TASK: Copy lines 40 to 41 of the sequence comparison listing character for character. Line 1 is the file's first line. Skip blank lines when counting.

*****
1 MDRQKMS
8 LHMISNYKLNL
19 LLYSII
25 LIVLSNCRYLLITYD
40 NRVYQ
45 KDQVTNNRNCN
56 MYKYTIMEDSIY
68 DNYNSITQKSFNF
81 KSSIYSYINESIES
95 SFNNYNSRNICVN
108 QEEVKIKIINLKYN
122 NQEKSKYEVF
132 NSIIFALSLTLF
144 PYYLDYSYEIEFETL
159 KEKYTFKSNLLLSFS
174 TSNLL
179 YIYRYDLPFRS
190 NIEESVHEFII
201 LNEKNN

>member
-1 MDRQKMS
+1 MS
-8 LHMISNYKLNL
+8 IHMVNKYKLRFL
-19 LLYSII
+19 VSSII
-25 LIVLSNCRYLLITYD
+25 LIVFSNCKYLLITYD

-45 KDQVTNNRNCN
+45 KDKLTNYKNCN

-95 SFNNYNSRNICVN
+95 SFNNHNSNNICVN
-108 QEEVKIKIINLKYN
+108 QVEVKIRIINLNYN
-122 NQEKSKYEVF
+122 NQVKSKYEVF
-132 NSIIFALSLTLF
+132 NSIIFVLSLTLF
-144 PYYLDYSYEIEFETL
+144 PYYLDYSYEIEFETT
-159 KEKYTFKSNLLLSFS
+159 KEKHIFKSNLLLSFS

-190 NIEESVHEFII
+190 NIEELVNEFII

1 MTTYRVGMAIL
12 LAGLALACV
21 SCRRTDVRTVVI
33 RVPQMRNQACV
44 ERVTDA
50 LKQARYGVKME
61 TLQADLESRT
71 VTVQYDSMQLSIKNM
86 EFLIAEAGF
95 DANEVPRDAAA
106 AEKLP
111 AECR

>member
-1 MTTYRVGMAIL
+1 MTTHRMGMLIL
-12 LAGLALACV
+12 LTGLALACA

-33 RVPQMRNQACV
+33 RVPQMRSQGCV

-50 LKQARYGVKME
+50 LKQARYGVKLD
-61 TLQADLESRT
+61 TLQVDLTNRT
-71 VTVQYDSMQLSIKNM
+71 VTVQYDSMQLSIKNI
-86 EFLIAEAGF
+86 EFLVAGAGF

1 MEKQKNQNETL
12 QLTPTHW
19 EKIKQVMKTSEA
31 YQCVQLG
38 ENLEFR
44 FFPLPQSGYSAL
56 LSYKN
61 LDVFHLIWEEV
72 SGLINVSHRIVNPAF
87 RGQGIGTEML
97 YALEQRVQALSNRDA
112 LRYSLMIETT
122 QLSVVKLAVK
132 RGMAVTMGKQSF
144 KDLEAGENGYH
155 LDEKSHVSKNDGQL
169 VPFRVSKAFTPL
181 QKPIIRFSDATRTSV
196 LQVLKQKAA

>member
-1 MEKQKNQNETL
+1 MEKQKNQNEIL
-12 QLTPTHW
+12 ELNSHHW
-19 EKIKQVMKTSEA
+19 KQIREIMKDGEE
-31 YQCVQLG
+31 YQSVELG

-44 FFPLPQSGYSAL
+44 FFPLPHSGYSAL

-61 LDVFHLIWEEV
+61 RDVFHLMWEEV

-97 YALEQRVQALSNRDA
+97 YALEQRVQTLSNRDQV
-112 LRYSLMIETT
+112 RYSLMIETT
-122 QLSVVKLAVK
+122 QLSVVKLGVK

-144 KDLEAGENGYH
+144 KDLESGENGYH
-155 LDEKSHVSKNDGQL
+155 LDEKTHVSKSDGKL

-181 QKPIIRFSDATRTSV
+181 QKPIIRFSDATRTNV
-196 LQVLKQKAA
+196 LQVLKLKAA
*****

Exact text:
+144 PYYLDYSYEIEFETT
-159 KEKYTFKSNLLLSFS